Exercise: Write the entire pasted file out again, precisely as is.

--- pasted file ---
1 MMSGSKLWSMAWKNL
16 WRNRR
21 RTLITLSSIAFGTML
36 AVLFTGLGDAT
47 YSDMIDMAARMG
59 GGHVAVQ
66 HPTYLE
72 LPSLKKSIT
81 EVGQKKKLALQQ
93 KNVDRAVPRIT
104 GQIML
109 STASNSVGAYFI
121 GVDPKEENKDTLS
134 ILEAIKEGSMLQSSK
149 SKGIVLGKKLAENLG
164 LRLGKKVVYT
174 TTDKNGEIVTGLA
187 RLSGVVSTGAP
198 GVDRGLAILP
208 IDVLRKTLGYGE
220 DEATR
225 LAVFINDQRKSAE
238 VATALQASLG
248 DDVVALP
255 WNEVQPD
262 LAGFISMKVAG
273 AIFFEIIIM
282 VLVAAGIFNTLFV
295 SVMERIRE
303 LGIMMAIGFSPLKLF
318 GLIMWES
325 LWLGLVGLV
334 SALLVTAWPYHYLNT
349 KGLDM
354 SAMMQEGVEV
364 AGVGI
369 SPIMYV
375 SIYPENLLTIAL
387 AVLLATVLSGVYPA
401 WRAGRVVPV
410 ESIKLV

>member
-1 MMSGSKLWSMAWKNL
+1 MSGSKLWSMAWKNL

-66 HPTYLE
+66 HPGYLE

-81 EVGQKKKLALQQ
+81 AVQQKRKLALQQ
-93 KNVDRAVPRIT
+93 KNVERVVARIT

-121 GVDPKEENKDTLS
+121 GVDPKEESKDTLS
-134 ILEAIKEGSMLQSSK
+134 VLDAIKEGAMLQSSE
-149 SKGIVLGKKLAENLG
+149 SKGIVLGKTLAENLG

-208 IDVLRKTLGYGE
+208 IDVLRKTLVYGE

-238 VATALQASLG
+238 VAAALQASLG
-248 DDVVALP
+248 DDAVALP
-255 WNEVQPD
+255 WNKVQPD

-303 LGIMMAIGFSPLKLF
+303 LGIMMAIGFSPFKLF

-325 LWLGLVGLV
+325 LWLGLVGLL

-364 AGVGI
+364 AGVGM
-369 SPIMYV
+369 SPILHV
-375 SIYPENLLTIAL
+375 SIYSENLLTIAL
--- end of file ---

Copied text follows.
1 MMSGSKLWSMAWKNL
16 WRNRR
21 RTLITLSSIAFGTML
36 AVLFTGLGDAT
47 YSDMIDMAARMG
59 GGHVAVQ
66 HPTYLE
72 LPSLKKSIT
81 EVGQKKKLALQQ
93 KNVDRAVPRIT
104 GQIML
109 STASNSVGAYFI
121 GVDPKEENKDTLS
134 ILEAIKEGSMLQSSK
149 SKGIVLGKKLAENLG
164 LRLGKKVVYT
174 TTDKNGEIVTGLA
187 RLSGVVSTGAP
198 GVDRGLAILP
208 IDVLRKTLGYGE
220 DEATR
225 LAVFINDQRKSAE
238 VATALQASLG
248 DDVVALP
255 WNEVQPD
262 LAGFISMKVAG
273 AIFFEIIIM
282 VLVAAGIFNTLFV
295 SVMERIRE
303 LGIMMAIGFSPLKLF
318 GLIMWES
325 LWLGLVGLV
334 SALLVTAWPYHYLNT
349 KGLDM
354 SAMMQEGVEV
364 AGVGI
369 SPIMYV
375 SIYPENLLTIAL
387 AVLLATVLSGVYPA
401 WRAGRVVPV
410 ESIKLV

>member
-1 MMSGSKLWSMAWKNL
+1 MSGSKLWSMAWKNL

-66 HPTYLE
+66 HPGYLE

-81 EVGQKKKLALQQ
+81 AVQQKRKLALQQ
-93 KNVDRAVPRIT
+93 KNVERVVARIT

-121 GVDPKEENKDTLS
+121 GVDPKEESKDTLS
-134 ILEAIKEGSMLQSSK
+134 VLDAIKEGAMLQSSE
-149 SKGIVLGKKLAENLG
+149 SKGIVLGKTLAENLG

-208 IDVLRKTLGYGE
+208 IDVLRKTLVYGE

-238 VATALQASLG
+238 VAAALQASLG
-248 DDVVALP
+248 DDAVALP
-255 WNEVQPD
+255 WNKVQPD

-303 LGIMMAIGFSPLKLF
+303 LGIMMAIGFSPFKLF

-325 LWLGLVGLV
+325 LWLGLVGLL

-364 AGVGI
+364 AGVGM
-369 SPIMYV
+369 SPILHV
-375 SIYPENLLTIAL
+375 SIYSENLLTIAL